Lebanon's political mob war has spared no one.

Leaders from all major Moslem and Christian groups in the bloody 15-year power struggle have been assassinated by bullets or bombs.The latest victim, Christian leader Dany Chamoun, was slain Sunday when five gunmen burst into his Beirut apartment. The five uniformed gunmen, who used silencer-equipped pistols, also killed his wife and two small sons.

The slayings were branded by Christian and Moslem leaders alike as an attempt to block a plan to end the civil war, which has primarily pitted Moslems against Christians.

Chamoun, a Maronite Catholic and the son of late President Camille Chamoun, was one of the most outspoken critics of President Elias Hrawi and Syria's military presence in Lebanon.

He also was at odds with Christian warlord Samir Geagea, whose Lebanese Forces militia fought a four-month war with Gen. Michel Aoun's troops early this year for mastery of the Christian hinterland.

Chamoun was a top supporter of Aoun, who took refuge in the French Embassy a week ago after being routed by government and Syrian troups. France granted him asylum in August 1987. But in 1980 and 1987, he narrowly escaped assassination when remote-controlled bombs exploded near his car, wounding him both times.

On June 13, 1978, Christian militiamen loyal to Bashir Gemayel murdered Tony Franjieh, son and political heir of Suleiman Franjieh, president of Lebanon from 1970 to 1976.

Franjieh's wife and 3-year-old daughter were also killed.

Gemayel later admitted that his men were involved - but said they had no authorization to kill Franjieh, who led a rival militia.

Four years later, Gemayel was slain at age 34. Three weeks after being elected president on Aug. 23, 1982, he was killed in an explosion at the headquarters of his Phalange Party, the leading Maronite Christian political grouping.

Rene Mouawad, head of an important Christian clan in northeast Lebanon, did not even last as long as Gemayel did as president.

On Nov. 22, 1989, just 17 days after his election, a remote-controlled bomb killed Mouawad. He was succeeded by Hrawi, who is seeking to implement an Arab League-brokered peace plan.

The most important surviving Christian militia leader, Geagea, has survived several assassination attempts.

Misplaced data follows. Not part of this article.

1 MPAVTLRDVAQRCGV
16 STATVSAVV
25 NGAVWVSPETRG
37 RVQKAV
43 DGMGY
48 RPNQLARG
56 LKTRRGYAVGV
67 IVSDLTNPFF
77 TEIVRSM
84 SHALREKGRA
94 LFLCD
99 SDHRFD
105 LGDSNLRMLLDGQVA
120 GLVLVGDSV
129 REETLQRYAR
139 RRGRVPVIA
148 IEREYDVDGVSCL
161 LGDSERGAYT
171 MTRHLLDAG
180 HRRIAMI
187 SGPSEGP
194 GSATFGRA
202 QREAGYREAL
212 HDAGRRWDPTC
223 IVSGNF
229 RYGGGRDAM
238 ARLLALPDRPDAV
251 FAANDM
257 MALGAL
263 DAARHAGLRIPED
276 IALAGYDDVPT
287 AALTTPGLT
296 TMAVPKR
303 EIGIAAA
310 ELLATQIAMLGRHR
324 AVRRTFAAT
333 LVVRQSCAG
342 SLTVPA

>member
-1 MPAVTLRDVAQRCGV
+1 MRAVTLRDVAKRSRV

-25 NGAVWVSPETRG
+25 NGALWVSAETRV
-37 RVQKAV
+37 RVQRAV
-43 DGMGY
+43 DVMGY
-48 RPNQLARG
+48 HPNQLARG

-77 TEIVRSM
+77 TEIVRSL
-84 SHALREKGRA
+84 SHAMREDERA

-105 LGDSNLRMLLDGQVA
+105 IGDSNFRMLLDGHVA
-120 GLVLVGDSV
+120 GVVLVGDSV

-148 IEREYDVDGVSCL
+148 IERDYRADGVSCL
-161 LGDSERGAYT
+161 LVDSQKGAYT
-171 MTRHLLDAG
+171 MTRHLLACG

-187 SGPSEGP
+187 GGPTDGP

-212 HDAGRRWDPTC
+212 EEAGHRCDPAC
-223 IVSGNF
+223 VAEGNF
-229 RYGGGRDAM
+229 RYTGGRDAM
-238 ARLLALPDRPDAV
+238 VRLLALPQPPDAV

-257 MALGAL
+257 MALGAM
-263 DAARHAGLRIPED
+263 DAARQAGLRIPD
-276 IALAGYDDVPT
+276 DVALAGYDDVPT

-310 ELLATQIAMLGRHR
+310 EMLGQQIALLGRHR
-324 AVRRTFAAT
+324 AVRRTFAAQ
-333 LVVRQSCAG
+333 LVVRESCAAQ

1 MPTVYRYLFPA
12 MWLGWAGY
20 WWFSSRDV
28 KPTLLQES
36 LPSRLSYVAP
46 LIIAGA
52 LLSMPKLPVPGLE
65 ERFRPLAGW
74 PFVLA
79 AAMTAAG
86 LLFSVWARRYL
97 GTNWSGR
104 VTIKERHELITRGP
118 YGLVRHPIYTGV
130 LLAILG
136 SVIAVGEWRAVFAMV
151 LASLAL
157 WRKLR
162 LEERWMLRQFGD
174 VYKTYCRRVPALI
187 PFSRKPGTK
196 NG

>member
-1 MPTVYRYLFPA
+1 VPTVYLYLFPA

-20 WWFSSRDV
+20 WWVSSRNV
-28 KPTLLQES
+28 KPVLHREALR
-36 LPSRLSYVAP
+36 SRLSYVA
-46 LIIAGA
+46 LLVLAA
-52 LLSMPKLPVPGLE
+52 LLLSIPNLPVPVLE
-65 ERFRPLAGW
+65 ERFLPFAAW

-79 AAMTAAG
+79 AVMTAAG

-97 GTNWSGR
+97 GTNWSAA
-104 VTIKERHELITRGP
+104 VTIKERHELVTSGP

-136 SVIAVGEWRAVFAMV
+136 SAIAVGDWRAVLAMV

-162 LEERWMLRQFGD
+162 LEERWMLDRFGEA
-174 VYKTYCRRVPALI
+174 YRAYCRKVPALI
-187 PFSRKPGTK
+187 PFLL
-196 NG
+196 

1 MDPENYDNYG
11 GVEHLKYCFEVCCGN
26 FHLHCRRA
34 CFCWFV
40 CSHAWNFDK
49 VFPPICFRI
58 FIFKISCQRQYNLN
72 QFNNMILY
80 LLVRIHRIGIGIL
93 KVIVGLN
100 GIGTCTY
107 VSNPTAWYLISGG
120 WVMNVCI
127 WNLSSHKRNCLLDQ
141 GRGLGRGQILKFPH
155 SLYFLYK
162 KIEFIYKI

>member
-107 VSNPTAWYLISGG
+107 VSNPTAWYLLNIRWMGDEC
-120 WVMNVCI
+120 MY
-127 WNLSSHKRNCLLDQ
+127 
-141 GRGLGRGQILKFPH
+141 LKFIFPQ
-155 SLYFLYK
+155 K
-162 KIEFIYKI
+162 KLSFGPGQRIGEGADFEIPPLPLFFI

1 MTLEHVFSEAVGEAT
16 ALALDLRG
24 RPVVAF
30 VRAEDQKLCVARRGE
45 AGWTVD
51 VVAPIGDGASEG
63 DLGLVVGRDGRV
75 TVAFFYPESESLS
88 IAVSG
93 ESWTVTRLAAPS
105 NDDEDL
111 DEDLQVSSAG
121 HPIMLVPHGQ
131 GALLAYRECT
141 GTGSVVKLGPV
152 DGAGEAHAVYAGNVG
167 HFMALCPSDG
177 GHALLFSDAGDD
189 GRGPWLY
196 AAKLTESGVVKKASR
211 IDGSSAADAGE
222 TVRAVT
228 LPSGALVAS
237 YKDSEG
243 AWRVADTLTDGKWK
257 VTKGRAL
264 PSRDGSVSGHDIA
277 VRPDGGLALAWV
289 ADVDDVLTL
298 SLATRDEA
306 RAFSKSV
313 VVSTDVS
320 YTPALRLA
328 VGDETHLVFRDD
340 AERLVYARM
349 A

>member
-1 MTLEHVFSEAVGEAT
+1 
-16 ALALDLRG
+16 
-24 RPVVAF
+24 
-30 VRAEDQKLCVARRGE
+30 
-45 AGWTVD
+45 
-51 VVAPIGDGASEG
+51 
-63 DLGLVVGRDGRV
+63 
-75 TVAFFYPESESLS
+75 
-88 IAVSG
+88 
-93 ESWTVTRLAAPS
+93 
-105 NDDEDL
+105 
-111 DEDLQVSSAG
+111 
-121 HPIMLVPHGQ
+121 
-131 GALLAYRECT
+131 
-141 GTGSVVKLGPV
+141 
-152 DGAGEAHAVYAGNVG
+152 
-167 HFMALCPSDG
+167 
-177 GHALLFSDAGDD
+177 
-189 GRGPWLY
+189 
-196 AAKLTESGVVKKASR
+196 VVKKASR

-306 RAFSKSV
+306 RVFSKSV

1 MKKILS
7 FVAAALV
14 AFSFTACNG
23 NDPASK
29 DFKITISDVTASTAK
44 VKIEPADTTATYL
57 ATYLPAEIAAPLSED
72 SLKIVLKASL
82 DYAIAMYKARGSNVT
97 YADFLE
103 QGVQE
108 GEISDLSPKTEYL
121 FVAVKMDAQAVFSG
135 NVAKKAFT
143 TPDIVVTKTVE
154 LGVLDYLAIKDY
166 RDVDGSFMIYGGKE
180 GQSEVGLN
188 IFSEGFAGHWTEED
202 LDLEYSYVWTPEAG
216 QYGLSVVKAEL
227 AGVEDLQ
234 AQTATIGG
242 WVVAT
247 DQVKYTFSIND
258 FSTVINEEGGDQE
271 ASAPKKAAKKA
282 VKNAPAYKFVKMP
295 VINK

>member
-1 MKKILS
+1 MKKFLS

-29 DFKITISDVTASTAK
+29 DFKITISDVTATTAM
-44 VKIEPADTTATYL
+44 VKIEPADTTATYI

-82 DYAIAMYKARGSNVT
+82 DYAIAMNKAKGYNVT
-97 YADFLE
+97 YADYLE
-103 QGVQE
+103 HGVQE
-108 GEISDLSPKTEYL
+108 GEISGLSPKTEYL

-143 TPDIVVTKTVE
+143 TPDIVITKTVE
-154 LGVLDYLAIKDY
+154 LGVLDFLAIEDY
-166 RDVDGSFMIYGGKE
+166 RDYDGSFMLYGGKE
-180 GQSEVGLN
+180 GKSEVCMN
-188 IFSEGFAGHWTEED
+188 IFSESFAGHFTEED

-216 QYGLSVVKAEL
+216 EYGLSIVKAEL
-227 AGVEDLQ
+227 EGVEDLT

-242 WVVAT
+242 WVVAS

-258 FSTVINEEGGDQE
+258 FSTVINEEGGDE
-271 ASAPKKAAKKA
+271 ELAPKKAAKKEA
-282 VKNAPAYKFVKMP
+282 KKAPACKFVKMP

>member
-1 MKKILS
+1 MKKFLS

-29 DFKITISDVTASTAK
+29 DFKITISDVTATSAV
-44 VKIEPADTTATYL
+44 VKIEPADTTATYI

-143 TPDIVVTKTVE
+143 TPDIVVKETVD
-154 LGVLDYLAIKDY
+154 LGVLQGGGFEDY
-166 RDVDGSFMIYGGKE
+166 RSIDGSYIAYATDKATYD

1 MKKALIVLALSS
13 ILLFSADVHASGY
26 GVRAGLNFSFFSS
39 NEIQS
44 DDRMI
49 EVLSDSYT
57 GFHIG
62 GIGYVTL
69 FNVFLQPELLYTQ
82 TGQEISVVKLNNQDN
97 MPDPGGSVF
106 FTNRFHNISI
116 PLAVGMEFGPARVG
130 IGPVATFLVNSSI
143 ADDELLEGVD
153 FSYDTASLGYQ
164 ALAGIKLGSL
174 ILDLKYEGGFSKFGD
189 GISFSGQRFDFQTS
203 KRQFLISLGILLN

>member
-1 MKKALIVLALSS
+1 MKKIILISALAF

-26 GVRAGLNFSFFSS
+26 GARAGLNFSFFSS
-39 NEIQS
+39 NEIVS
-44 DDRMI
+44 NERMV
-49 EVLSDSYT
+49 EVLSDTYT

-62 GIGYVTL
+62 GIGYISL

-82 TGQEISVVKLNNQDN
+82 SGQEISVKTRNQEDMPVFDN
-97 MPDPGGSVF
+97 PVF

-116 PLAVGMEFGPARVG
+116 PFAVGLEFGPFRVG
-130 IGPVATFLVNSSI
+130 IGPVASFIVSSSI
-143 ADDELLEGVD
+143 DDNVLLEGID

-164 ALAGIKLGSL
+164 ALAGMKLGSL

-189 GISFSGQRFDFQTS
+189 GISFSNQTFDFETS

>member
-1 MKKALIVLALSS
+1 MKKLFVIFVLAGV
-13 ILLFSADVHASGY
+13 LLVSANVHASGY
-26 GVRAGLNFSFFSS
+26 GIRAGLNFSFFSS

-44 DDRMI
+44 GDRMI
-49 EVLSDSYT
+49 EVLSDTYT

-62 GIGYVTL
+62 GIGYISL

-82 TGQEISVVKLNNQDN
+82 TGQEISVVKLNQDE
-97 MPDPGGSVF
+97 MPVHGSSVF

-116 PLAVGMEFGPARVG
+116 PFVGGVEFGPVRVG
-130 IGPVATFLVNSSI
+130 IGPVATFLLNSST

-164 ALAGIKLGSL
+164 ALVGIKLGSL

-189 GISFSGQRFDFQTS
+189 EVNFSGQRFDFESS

Moslem factions have also seen their top chiefs murdered.

Prime Minister Rashid Karami, the most prominent Sunni Moslem leader in Lebanon, was killed June 1, 1987, when a bomb exploded aboard an army helicopter in which he was a passenger.

The current prime minister, Salim Hoss, has tasted the threat of assassination.

Hoss, a prominent Sunni Moslem leader, was education minister in 1984 when a bomb exploded as he drove to a mosque, wounding him with glass and shrapnel.

Lebanon's largest religious group, the Shiite Moslems, lost their leader Musa Sadr. He disappeared in 1978 while on a trip to Libya. Libyan leader Moammar Gadhafi has backed the Sunnis. Sadr is presumed to have been murdered.

Kamal Jumblatt, a prominent left-wing political leader and chief of Lebanon's Druse sect, which fields one of the toughest militias, was machine-gunned to death at a road ambush in March 1977.

His son and successor, Walid Jumblatt, survives uneasily. In June 1987, he asked an aide to open a gift that appeared to be a case containing a pen. It exploded, blowing the aide's hands off.

Prominent foreigners have also fallen in the spate of assassinations.

In June 1976, kidnappers took U.S. Ambassador Francis E. Meloy and his economic counselor, Robert O. Waring, from their limousine. Their bullet-riddled bodies were recovered later at a beach in Moslem west Beirut.

Four French Embassy staffers have been killed since 1981, including Ambassador Louis Delamar when three gunmen fired on him on Sept. 4, 1981, just outside his home.

Malcolm Kerr, president of American University of Beirut, was shot to death in a hallway outside his office in January 1984.

On Oct. 23, 1983, a suicide truck-bomber blew up the headquarters of the French contingent of the multinational peacekeeping force in Beirut, killing 58 French soldiers.

A similar bombing was carried out at the same time against the force's U.S. Marine contingent, killing 241 Americans. The bombings were claimed by the pro-Iranian Shiite extremist group called Islamic Jihad, or Islamic Holy War.